The officials gave, and the officials took away.
The former, fortuitously in favor of the New Orleans Saints; the latter, painfully against. And while the result on Sunday in the Mercedes-Benz Superdome – a 35-34 victory by Oakland over New Orleans in the regular-season opener – can't be pinned to a few calls, a few definitely made a mark in a game that the Saints wanted to win to ensure a fast start, but ultimately dropped as a 61-yard field-goal attempt by rookie kicker Wil Lutz just slid past the left upright as time expired.
It will not surprise if each team seeks clarification from the league office Monday as to whether the penalties (14 vs. the Raiders, seven vs. the Saints) correctly were assessed.
Four penalties on two fourth-quarter drives – two against each team – were enough to raise the ire of the Raiders and Saints down the stretch.
For Oakland, it was this: With the Raiders having pulled to within 24-19 on Jamize Olawale's 2-yard touchdown run (and a failed two-point conversion attempt) with 11:53 left, the Saints took over at their 29-yard line following a 26-yard kickoff return.
On first down, Drew Brees' deep pass attempt for Travaris Cadet down the left sideline was incomplete, but linebacker Malcolm Smith was penalized for pass interference. Two plays and six yards after that 23-yard bump, Raiders cornerback DJ Hayden interfered with receiver Brandin Cooks down the left sideline, giving New Orleans another bonus of 17 yards.
Five plays later, Lutz's 20-yard field goal was partially blocked, but muscled over the crossbar for a 27-19 Saints lead.
For the Saints, it was this: nursing a 34-27 lead with 6:03 left, the defense took the field with Oakland needing to drive 75 yards for a touchdown. The Raiders drove to the Saints' 41 on four plays where, on third-and-4, quarterback Derek Carr threw incomplete for Amari Cooper. But Saints cornerback P.J. Williams, making his first career start, was penalized for holding on the play, giving the Raiders five yards and an automatic first down.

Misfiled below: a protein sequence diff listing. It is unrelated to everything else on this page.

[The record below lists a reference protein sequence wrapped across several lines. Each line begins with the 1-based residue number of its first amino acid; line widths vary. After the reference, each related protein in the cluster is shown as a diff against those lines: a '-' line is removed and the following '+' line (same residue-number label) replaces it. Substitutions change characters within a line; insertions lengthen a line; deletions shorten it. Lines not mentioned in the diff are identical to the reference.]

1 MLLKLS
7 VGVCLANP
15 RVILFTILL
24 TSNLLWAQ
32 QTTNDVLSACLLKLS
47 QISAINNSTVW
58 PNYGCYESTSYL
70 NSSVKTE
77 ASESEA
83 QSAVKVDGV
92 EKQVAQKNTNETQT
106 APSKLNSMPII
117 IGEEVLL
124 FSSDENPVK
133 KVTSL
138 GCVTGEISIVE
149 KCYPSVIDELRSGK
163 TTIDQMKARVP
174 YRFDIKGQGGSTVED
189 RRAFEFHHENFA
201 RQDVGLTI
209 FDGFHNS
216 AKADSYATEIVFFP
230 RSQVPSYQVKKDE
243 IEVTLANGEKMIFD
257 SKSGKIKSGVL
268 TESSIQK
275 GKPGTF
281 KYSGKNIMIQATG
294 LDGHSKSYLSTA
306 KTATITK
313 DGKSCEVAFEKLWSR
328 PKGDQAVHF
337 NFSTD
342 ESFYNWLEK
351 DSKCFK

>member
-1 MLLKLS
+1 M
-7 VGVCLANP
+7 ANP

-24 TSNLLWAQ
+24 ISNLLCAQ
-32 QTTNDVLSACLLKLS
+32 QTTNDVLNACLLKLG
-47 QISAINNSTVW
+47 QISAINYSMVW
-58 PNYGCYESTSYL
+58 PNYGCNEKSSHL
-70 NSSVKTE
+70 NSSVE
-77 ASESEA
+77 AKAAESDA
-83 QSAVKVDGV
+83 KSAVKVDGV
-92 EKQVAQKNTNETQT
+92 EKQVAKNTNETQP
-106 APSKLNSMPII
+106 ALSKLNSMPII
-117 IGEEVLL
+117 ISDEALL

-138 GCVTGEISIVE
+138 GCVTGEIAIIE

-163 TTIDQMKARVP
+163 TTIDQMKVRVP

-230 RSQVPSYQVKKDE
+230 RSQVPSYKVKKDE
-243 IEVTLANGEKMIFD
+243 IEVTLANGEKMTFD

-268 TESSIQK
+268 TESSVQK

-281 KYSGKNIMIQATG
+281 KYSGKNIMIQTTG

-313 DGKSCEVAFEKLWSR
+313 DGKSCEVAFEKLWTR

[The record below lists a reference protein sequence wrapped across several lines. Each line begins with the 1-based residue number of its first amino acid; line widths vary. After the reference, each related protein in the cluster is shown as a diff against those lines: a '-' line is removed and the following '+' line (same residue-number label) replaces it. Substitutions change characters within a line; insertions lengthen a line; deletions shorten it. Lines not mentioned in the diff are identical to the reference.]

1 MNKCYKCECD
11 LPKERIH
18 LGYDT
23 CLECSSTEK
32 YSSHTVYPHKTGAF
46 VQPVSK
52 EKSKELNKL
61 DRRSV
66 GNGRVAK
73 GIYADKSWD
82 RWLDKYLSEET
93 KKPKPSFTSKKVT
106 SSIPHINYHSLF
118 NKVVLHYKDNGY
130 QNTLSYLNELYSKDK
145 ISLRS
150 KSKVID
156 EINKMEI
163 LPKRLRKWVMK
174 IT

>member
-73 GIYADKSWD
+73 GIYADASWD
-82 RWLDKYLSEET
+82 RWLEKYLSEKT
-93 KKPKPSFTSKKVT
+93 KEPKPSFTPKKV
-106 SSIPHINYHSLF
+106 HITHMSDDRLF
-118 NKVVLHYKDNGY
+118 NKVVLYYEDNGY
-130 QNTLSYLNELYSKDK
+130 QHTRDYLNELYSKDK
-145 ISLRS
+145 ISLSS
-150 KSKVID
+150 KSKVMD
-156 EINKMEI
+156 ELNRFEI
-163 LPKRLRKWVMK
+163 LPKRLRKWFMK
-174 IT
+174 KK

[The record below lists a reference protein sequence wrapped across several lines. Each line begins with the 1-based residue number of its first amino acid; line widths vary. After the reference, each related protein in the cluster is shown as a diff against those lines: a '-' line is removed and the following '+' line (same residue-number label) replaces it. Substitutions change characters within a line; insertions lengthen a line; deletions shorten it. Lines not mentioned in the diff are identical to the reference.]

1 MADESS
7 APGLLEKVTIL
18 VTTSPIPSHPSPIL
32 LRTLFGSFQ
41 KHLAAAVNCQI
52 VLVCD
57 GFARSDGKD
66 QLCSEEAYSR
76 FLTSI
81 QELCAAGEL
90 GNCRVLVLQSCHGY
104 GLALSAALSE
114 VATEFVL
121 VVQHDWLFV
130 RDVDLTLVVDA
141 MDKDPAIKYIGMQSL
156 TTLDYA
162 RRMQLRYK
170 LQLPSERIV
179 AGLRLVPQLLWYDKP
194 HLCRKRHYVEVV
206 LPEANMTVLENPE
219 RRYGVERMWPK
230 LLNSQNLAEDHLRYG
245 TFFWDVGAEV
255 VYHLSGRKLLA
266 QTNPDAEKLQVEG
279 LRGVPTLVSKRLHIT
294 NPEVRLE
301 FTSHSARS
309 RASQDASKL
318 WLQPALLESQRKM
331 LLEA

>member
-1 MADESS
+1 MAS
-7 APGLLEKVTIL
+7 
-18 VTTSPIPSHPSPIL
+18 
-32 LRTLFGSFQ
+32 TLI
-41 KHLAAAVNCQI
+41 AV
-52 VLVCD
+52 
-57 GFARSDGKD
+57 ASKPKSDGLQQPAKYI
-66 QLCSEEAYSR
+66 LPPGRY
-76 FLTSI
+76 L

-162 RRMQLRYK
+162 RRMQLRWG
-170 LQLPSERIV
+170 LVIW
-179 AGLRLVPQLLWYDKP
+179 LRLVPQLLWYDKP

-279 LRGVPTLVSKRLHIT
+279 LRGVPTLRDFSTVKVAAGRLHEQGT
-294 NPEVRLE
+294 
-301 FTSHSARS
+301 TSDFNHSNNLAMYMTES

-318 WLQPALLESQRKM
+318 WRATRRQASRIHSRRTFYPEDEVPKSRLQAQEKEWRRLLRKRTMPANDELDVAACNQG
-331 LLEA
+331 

Six plays later, an even bigger call: On fourth-and-5 from the Saints' 18-yard line, Carr threw incomplete for running back Jalen Richard on the right sideline. But the officials ruled that linebacker Craig Robertson snuggled up a little too closely to Richard and reached him too early, eliminating the possibility of a catch. Armed with a new set of downs following the 5-yard penalty, the Raiders scored two plays later on a pass from Carr to Seth Roberts.
The two-point conversion attempt was successful – a pass from Carr to Michael Crabtree – and the Raiders averted catastrophe, from Crabtree's unsportsmanlike conduct penalty after scoring, when Lutz's potential game-winner barely sailed wide.
"I'm not going to start the season off complaining about the officials," Saints Coach Sean Payton said. "We have to play better, however, because that's just one play and it's a fourth-down call. We have to be able to get off the field. I didn't agree with it, and yet, this crew had been calling a pretty tight game for the most part."
Check out the Saints in action in their season opener against the Raiders.